||Year End 2005|
Interview: Back to the Future
Unions: A Real Page Turner
Industrial: The Pin-Striped Union
International: Around The World In 365 Days
Legends: Terrific, Tommy
Your Rights At Work: Worth Fighting For
Politics: The Year That Was
Economics: Master and Servant Revisited
Culture: 2005: The Year of Living Repetitively
Bad Boss: The Bottom Ten
Religion: Hymns from a Different Song Sheet
The Locker Room
Waves of Destruction
Free to Rat
Tax Cuts and Cockroaches
Proportion, Not Distortion
Hymns from a Different Song Sheet
Religion is politics. Never mind what the Australian Constitution says about the separation of church and state, the two are inextricably intertwined around the power levers of our society. When church leaders went out into the broader community this year to comment on the new industrial relations legislation they were sure of their ground in a debate about work, family and society.
When it was time to speak, all the major Christian denominations decried the Work Choices legislation in extensive and detailed terms - all, that is, except one. The major exception was the Hillsong church. Hillsong's Pastor, Brian Houston, who is also President of the Assembly of God in Australia, was positively ambivalent about the legislation. Strange as it was that one Christian church was out of step with the others, a deeper look at Hillsong's political supporters and the values preached during services there reveals to us that Houston's ambivalence is actually very sound in political - rather than spiritual or moral - terms.
Of the other Christian denominations, it was the Reverend Poulos, from the Uniting Church, who was most strident in her comments, describing the government's changes to unfair dismissal laws as "immoral". In a detailed critique of the legislation she wrapped up her comments in a media release she titled, "Industrial Relations Reforms set to Hurt Workers".
Anglican Arch Bishop, Peter Jensen, declared himself alarmed at how the "proposals shift the differential of power in favour of employers" and cautioned that vulnerable workers would need to be protected from the unintended effects of the reforms. Cardinal George Pell, was a little more subdued than the others but managed to express a "concern that minimum wages would be pushed lower in real terms."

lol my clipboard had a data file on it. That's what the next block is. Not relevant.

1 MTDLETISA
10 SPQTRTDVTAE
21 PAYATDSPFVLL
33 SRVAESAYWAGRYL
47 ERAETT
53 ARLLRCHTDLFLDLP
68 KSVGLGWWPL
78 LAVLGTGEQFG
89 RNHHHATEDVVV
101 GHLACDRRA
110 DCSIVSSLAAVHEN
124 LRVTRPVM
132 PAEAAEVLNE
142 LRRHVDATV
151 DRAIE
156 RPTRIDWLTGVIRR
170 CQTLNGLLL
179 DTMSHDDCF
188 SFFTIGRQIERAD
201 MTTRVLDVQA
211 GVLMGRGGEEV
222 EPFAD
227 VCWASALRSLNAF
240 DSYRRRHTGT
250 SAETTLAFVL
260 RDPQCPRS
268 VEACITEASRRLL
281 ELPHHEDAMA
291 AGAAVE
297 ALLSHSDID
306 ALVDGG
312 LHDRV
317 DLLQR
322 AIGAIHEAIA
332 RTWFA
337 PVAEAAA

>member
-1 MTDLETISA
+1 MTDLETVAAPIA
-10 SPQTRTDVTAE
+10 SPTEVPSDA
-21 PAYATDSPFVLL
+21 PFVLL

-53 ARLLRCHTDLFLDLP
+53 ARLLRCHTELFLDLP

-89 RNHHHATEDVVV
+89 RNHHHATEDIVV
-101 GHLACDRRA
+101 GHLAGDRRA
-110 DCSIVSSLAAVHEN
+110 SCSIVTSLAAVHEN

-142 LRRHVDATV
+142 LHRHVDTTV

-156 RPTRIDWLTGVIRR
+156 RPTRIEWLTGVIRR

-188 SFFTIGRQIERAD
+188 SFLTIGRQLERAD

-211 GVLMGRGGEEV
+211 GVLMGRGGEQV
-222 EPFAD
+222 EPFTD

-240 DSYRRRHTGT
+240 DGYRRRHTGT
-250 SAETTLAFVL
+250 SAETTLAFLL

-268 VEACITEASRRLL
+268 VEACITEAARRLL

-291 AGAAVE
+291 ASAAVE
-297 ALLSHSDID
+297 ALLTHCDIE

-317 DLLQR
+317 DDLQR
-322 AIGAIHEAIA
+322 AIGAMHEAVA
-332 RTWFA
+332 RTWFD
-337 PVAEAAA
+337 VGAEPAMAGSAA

Hillsong's Brian Houston, on the other hand, launched into the debate to declare his support for church leaders - rather than working people - in a statement that began by championing the rights of clergy to comment on the direction of the nation. Later, he found time to suggest that analysis of the reforms was important but added that we should always be open to change. He said we should, "protect workers against injustice and provide an avenue for recourse in genuine unfair dismissal cases, whilst still being fair and workable for employers," and, in case there was any doubt this fence sitter was teetering either way, he added, "Employers and employees each have rights."
Houston had his reasons. In part, Houston is caught up in the way that religion and politics have changed so considerably over the past century. Houston's Hillsong is a revealing example of how far we've come.
In the Victorian era Christian socialists were the more politically active in arguing the rights of working people. Back then, churches saw the quest for social justice in terms of a Christian message of loving one another and looking out for your neighbor. This perspective held together in the broader church community through to the 1950s and 60s of the last century, to the extent that it was often said that you could count on a worker's allegiance to the Catholic Church and the Labor Party.
Times have changed greatly. Hillsong congregations listen to a slightly different message. The congregation is made up of the same ordinary working people attending to their spiritual needs but they gather in crowds of over 18 000 in Sydney each weekend while membership of older mainstream churches is declining. Membership of the Australian Labor party is somewhere south of 15 000, if that.